South Woodfordv.Byrd

Court of Appeals of KentuckySep 23, 2011
352 S.W.3d 340 (Ky. Ct. App. 2011)

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Summaries written by judges


  • explaining that interlocutory orders denying motions to dismiss based on immunity are exempt from the general rule and immediately appealable

    Summary of this case from Palmer v. Carter

No. 2009–CA–000854–MR.


SOUTH WOODFORD WATER DISTRICT, Appellant, v. John C. BYRD, Appellee.

J. Dale Golden, Lauren Lea Crosby, Lexington, KY, for appellant. No Brief for Appellee.

J. Dale Golden, Lauren Lea Crosby, Lexington, KY, for appellant. No Brief for Appellee.

Before TAYLOR, Chief Judge; ACREE and COMBS, Judges.


ACREE, Judge:

South Woodford Water District appeals the Woodford Circuit Court's order denying its motion to dismiss John C. Byrd's negligence claim. The water district asserts that the circuit court erred when it rejected its claim of governmental immunity. We find that we have jurisdiction to review this interlocutory order and we further find that the water district is entitled to the protection of governmental immunity. Therefore, and for the following reasons, we reverse the circuit court's order with instructions to dismiss the case.

Facts and procedure

In early 2008, John C. Byrd requested that the water district terminate service to his residential rental property in Woodford County because the residence was vacant. Soon afterward, and for approximately two months, Byrd's around-the-clock presence was required at his place of employment. It was not until April 1, 2008, that Byrd returned to the rental property and found it flooded. A water district employee had failed to turn off the water as Byrd requested, and the pipes froze in the cold of winter and burst, filling the home with many thousands of gallons of water. Byrd asserts this resulted in significant damage to the property.

Byrd filed suit in Woodford Circuit Court, naming the water district as the sole defendant, and alleging the water district had been negligent in failing to terminate water service as requested. The water district, believing it was entitled to immunity under multiple theories, filed a motion to dismiss for failure to state a claim upon which relief could be granted pursuant to Kentucky Rules of Civil Procedure (CR) 12.02(f). The circuit court was not persuaded and denied the motion. This appeal followed.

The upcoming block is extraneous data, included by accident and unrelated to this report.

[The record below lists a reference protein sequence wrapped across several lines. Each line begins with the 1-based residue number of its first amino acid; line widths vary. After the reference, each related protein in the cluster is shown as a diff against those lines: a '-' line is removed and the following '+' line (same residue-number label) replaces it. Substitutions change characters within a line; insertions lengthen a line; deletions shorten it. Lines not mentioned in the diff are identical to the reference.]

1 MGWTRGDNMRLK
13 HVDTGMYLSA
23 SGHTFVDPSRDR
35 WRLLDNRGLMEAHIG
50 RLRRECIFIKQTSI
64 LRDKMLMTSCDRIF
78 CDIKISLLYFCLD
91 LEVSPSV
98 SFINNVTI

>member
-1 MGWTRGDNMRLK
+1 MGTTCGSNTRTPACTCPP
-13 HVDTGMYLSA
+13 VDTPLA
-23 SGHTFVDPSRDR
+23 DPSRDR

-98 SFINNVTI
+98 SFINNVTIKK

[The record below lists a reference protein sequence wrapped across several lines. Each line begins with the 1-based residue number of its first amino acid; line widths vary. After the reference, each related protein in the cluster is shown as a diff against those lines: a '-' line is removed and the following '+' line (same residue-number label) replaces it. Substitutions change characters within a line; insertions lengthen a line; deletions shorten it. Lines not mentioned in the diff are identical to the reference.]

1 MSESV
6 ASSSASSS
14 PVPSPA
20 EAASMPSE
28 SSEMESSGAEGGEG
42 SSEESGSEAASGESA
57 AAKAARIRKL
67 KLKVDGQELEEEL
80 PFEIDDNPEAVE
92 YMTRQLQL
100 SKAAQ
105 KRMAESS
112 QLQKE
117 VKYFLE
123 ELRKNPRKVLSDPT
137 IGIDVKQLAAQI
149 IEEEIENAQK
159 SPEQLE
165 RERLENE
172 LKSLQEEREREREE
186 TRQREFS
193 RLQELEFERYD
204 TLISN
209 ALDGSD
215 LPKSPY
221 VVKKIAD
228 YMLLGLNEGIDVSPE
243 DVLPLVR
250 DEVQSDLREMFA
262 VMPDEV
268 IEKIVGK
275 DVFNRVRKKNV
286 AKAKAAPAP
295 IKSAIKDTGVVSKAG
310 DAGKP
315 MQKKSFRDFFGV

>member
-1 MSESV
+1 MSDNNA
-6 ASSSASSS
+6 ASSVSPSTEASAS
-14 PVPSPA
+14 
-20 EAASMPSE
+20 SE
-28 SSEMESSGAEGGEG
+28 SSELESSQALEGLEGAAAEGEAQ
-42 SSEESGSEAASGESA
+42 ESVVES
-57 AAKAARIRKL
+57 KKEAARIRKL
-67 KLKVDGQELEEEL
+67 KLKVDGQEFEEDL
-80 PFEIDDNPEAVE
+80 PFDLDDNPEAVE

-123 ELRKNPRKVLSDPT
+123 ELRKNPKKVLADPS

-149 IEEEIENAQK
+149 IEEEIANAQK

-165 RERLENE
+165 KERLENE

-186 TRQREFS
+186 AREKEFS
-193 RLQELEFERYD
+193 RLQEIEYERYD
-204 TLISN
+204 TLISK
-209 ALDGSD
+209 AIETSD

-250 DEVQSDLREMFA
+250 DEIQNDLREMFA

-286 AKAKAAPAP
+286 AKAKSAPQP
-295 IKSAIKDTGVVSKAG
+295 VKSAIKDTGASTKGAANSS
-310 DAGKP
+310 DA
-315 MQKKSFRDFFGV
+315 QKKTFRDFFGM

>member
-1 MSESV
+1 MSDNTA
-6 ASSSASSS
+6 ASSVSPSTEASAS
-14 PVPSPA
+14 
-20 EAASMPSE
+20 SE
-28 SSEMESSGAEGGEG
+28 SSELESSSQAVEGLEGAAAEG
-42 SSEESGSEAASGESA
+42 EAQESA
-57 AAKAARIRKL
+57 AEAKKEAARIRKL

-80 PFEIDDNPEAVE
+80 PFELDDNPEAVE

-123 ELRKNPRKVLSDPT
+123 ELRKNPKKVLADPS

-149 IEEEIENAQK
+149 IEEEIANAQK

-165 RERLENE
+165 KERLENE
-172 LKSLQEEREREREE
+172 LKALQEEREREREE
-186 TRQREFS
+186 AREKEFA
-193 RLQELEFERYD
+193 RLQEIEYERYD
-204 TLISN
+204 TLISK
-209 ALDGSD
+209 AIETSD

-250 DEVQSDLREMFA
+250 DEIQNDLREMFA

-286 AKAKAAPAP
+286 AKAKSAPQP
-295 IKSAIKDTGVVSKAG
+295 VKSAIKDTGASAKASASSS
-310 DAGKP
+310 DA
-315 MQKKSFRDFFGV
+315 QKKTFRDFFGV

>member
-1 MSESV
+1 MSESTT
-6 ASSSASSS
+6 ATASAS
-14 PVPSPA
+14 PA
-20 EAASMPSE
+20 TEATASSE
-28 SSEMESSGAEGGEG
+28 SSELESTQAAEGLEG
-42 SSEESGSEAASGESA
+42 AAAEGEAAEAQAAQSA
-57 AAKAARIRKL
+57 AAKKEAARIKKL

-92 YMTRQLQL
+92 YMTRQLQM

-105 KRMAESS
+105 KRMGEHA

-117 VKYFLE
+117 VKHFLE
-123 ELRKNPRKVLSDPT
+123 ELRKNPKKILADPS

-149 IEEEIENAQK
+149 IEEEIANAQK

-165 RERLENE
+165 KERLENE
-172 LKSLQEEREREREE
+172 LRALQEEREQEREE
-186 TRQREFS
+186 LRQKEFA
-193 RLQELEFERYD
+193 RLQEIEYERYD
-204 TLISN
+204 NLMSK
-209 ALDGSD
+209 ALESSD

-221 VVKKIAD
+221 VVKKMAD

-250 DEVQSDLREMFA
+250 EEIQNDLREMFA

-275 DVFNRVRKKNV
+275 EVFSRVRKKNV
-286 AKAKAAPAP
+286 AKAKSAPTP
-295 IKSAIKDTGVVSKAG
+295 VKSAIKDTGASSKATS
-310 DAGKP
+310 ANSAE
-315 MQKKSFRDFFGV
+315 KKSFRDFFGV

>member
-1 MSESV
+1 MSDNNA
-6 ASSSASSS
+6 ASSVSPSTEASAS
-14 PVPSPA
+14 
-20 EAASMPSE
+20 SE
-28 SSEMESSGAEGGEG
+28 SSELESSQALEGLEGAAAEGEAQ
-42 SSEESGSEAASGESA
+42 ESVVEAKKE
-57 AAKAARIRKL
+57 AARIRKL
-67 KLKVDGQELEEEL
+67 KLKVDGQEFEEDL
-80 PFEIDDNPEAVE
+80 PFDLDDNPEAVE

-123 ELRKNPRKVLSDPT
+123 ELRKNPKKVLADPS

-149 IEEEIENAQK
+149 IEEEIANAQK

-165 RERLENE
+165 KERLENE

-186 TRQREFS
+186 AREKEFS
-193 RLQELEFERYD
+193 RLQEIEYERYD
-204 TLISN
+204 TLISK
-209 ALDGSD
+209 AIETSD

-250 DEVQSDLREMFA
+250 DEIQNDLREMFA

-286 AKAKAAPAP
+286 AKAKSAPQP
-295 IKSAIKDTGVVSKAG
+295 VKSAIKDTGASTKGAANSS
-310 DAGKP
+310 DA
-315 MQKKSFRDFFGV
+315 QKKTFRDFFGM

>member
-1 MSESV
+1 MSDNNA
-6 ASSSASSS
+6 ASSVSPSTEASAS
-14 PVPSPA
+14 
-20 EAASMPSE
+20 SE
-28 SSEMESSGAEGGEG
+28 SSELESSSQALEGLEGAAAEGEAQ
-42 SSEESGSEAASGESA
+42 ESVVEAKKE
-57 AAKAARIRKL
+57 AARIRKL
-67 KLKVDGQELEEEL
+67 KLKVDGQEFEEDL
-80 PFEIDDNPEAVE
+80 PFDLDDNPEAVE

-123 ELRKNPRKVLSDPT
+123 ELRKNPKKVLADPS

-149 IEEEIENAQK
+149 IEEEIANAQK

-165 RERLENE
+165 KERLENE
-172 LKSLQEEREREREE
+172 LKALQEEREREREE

Standard of review

The standards which govern denial of a motion to dismiss, and those governing our review, have been repeated often. They are as follows:

A motion to dismiss for failure to state a claim upon which relief may be granted admits as true the material facts of the complaint. So a court should not grant such a motion unless it appears the pleading party would not be entitled to relief under any set of facts which could be proved.... Accordingly, the pleadings should be liberally construed in the light most favorable to the plaintiff, all allegations being taken as true. This exacting standard of review eliminates any need by the trial court to make findings of fact; rather, the question is purely a matter of law. Stated another way, the court must ask if the facts alleged in the complaint can be proved, would the plaintiff be entitled to relief? Since a motion to dismiss for failure to state a claim upon which relief may be granted is a pure question of law, a reviewing court owes no deference to a trial court's determination; instead, an appellate court reviews the issue de novo. Fox v. Grayson, 317 S.W.3d 1, 7 (Ky.2010), reh'g denied (Aug. 26, 2010) (citations and quotations omitted).

Jurisdiction to review claim of governmental immunity

Typically, this Court lacks appellate jurisdiction over interlocutory orders of a circuit court, including orders denying a motion to dismiss. CR 54.01. Yet there are a number of exceptions to this general rule. Our Supreme Court in Breathitt County Board of Education v. Prater, 292 S.W.3d 883, 886 (Ky.2009), offered a list of several exceptions before adding to it interlocutory orders denying a government agency's claim of immunity.